A study undertaken at the University of Liverpool has investigated the potential for using recycled demolition aggregate in the manufacture of precast concrete building blocks. Recycled aggregates derived from construction and demolition waste (C&DW) can be used to replace quarried limestone aggregate, usually used in coarse (6 mm) and fine (4 mm-to-dust) gradings. The manufacturing process used in factories, for large-scale production, involves a “vibro-compaction” casting procedure, using a relatively dry concrete mix with low cement content (˜100 kg/m3). Trials in the laboratory successfully replicated the manufacturing process using a specially modified electric hammer drill to compact the concrete mix into oversize steel moulds to produce blocks of the same physical and mechanical properties as the commercial blocks. This enabled investigations of the effect of partially replacing newly quarried with recycled demolition aggregate on the compressive strength of building blocks to be carried out in the laboratory. Levels of replacement of newly quarried with recycled demolition aggregate have been determined that will not have significant detrimental effect on the mechanical properties. Factory trials showed that there were no practical problems with the use of recycled demolition aggregate in the manufacture of building blocks. The factory strengths obtained confirmed that the replacement levels selected, based on the laboratory work, did not cause any significant strength reduction, i.e. there was no requirement to increase the cement content to maintain the required strength, and therefore there would be no additional cost to the manufacturers if they were to use recycled demolition aggregate for their routine concrete building block production.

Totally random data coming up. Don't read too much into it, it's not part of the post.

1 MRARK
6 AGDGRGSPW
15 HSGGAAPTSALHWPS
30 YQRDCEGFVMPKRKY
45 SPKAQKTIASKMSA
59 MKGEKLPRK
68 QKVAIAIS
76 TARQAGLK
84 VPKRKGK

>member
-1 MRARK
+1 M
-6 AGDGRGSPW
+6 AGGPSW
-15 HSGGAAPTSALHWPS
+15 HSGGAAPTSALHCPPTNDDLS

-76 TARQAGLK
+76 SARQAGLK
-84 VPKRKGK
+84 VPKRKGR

- Recycling of materials
- Construction and demolition waste
- Concrete blocks
ASJC Scopus subject areas
- Civil and Structural Engineering
- Building and Construction
- Materials Science(all)